NASHVILLE — As the Tennessee General Assembly ended its first week of the newly convened 2014 session last Thursday, Governor Bill Haslam called a press conference to announce a proposal for strengthening controls on sale of pseudoephedrine so as to control the spread of methamphetamine production in Tennessee.
Haslam would later answer questions about other statewide issues, some of which Lt. Governor Ron Ramsey, the speaker of the state Senate, would also address later on in Ramsey’s weekly post-session meeting with reporters.
At his press conference, the governor announced a plan would restrict an individual’s purchase of pseudoephedrine, a widely used decongestant cold remedy, but one also utilized as a key ingredient by illegal meth producers, to 2.4 grams each month. Pharmacists would be allowed, on their own judgment, to dispense another 2.4 grams. Beyond those amounts, totaling a 20-day supply for normal medicinal use, purchasers would require a doctor’s prescription.
Doug Varney, Commissioner of the state Department of Mental Health and Substance Abuse Services, said some 650,000 Tennesseans are buying illegal meth each, and Mark Gwyn, director of the Tennessee Bureau of Investigation, made a point of noting that the “scourge” of meth abuse, which began in East Tennessee, had mushroomed enormously in West Tennessee, particularly in Memphis.
Following the press conference, Haslam fielded reporters’ questions on other topics, especially on (1) the likelihood, increasingly remote-looking, of the state’s receiving a federal waiver for additional Medicaid funding under the Affordable Care Act, and on (2) the governor’s plans for a voucher program, allowing the use of public education funding in private schools.
Medicaid/TennCare expansion: While in Memphis the week before for the ceremonial grand opening of the Electrolux plant on Presidents’ Island, Haslam had been asked what prospects for the federal government’s granting a waiver on the basis of the governor’s proposal of what he calls “the Tennessee Plan,” which would route federal funds through private-sector administrators.
In Memphis, Haslam had said he had just engaged in fresh conversations with Health and Human Services Secretary Kathleen Sebelius and that an early visit to Tennessee from representatives of the Centers for Medicare and Medicaid Services was expected.
Asked the status of that, Haslam answered,
“That was Secretary Sebelius’ suggestion when she and I talked on the p hone. She said, ‘Let me figure out a time for our folks to get there.’ I think she’s working on that. In the meantime, we’re continuing, [director] Darin Gordon and the TennCare folks are continuing now with discussions with CMS [sic]. I don’t know the actual date of their visit has been set or not. Again, Secretary Sebelius said, ‘I’ll set up a time, and we’ll make that work.’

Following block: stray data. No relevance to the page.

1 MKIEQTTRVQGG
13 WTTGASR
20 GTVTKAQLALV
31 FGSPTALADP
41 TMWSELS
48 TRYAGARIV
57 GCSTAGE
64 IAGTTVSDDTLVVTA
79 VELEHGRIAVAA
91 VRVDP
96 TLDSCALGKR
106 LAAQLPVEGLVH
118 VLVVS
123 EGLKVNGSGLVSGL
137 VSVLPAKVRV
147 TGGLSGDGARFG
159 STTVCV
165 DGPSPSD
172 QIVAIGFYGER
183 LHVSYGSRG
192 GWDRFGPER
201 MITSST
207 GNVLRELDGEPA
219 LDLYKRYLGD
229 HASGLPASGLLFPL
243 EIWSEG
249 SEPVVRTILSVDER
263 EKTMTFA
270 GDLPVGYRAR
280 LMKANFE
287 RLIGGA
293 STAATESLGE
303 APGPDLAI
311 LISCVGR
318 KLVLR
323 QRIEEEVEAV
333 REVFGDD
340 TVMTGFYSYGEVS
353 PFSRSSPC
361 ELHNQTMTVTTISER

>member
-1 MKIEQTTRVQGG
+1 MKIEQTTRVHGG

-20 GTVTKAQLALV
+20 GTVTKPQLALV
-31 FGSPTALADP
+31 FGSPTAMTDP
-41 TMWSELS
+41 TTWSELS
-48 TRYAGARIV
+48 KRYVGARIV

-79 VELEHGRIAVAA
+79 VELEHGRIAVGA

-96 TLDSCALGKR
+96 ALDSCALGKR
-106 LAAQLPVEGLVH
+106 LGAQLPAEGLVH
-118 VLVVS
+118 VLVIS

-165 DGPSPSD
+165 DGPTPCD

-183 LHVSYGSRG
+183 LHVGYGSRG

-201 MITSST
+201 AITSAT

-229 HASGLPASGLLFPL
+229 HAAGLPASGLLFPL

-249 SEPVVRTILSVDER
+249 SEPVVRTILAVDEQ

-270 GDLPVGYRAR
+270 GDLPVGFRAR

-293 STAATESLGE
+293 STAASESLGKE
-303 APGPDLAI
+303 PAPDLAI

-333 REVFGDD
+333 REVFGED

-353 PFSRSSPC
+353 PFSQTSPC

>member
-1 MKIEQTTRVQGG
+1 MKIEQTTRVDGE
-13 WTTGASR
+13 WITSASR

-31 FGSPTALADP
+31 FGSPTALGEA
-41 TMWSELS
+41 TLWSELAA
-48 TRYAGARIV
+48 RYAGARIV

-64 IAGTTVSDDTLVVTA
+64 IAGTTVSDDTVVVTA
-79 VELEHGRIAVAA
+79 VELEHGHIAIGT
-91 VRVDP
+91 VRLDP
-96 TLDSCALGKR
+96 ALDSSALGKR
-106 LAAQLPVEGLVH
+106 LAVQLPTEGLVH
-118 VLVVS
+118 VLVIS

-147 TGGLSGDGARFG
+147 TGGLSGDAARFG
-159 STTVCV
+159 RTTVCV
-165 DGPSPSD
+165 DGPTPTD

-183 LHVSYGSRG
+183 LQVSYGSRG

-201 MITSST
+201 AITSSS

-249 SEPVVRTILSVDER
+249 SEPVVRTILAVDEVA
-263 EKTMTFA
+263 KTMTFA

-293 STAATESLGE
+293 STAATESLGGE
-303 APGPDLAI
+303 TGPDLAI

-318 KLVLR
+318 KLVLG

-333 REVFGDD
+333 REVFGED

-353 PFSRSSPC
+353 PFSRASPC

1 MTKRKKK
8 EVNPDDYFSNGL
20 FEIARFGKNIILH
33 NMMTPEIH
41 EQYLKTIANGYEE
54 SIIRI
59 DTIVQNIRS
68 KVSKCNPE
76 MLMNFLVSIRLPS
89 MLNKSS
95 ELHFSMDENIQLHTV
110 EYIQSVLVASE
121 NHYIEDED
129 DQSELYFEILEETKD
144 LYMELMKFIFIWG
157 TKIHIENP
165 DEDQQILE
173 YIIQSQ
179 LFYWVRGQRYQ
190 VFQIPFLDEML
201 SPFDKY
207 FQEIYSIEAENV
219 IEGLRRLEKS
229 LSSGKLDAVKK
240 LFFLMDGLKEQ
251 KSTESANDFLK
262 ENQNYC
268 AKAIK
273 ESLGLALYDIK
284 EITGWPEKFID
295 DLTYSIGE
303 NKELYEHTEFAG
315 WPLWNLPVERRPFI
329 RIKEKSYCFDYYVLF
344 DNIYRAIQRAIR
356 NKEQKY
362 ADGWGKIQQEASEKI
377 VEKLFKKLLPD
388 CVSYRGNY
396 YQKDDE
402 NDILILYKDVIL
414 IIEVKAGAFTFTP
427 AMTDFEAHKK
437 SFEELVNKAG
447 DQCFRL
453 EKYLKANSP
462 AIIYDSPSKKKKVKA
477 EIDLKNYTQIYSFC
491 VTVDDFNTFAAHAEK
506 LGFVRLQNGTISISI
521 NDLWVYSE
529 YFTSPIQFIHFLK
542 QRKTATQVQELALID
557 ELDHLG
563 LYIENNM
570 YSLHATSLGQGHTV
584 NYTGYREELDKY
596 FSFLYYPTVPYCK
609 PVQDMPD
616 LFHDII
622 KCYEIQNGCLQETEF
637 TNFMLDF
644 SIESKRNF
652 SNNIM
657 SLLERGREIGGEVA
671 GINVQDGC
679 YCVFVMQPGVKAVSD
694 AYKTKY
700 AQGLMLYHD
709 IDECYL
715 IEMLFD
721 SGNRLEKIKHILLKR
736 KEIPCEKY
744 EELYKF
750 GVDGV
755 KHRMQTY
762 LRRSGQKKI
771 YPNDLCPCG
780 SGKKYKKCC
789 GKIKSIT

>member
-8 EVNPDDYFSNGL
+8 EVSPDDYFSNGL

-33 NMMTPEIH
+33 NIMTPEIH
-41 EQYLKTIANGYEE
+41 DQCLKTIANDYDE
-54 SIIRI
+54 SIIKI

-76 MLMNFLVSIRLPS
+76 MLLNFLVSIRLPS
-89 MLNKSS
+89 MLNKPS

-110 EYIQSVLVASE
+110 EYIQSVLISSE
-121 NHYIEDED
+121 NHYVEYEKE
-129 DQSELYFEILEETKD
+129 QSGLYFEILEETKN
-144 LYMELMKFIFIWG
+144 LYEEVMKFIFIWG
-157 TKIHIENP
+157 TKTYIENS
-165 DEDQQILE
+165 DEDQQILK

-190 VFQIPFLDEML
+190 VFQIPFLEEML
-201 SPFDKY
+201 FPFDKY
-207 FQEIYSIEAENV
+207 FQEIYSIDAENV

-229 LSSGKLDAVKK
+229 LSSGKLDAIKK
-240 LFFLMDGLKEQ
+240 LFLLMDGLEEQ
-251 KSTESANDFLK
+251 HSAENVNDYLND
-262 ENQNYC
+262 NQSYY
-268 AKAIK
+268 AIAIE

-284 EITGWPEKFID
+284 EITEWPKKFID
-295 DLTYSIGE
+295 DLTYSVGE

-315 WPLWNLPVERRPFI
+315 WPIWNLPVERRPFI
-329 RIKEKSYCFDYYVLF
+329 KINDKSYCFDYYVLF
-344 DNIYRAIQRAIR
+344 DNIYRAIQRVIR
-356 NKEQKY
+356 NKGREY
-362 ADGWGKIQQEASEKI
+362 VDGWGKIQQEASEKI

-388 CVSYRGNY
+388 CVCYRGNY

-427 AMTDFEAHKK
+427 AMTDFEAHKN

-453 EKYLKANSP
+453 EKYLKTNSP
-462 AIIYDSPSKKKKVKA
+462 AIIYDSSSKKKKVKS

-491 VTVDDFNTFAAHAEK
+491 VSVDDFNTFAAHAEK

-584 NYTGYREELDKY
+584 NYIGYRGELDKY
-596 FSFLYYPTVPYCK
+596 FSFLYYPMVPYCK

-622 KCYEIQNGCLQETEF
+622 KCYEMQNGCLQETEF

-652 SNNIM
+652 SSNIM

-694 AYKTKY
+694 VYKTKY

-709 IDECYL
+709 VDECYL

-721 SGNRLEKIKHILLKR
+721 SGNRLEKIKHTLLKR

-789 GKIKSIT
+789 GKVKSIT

“Until CMS comes back and says, ‘Here’s what we can do,’ there’s not a plan to debate. We don’t know what it will look like until they say, ‘Yes, we’ll let you do that, we won’t let you do that.’ Our message to them has always been, we want to have something that bends the cost curve on health care costs. Medicaid/TennCare costs take up so much of our budget, it’s increasing.
“At one point, it had got up to be about 35 percent of our budget. When Governor [Phil] Bredesen cut the rolls, it went down to 25 percent. Well, gradual creep gets it back up to 35 percent again. We have to have something that addresses the cost aspect of that. And we’re in the middle of having discussions with CMS to see if we can have something that addresses, like I said, real meaningful both user engagement and payer engagement in the system.”
Asked how much money the state could make available in long-term matching funds, Haslam responded,
“The current plan, if you expand Medicaid, anticipates the state putting in a lot of money over time. We want to have a system that actually drives down the overall costs. And I think we can do that. I don’t think anybody thinks our current Medicaid system works well. Before we expand a system that doesn’t work well, let’s see if we can make it work better.
Asked if the bill by state Senator Brian Kelsey (R-Germantown) that would block Medicaid expansion should be passed, Haslam said, “I don’t think so.” He said both “take it as it is” and “block it” are “short-sighted approaches.” He said, “We’re looking for a bill that provides a better plan concerning health care for Tennessee. To pass a bill that blocks that option, I think, is short-sighted for the state.”
Apropos long-term changes in how medical services are dispensed and paid for, the governor said,
“Payment reform is going to happen in this country. Ten years from now, if you talk to any medical professional, they would say, our fee-for-service health care service will have drastic changes. We’d like to see that sped up in Tennessee so we can see the results of that. We think that’s going to happen. We think most health-care providers think that’s going to happen. We’d like to see it happen quicker.”
On Vouchers: Haslam was also asked what the outlook on voucher legislation was. In the 2013 legislative session, he proposed a pilot program of sorts, with state voucher funding made available to 5,000 low-income students in failing schools. Senator Kelsey proposed a more expansive program with much higher levels of involvement. Faced with Kelsey’s insistence on modifying his pilot bill, the governor yanked it in the last week of the session, and no legislation was passed.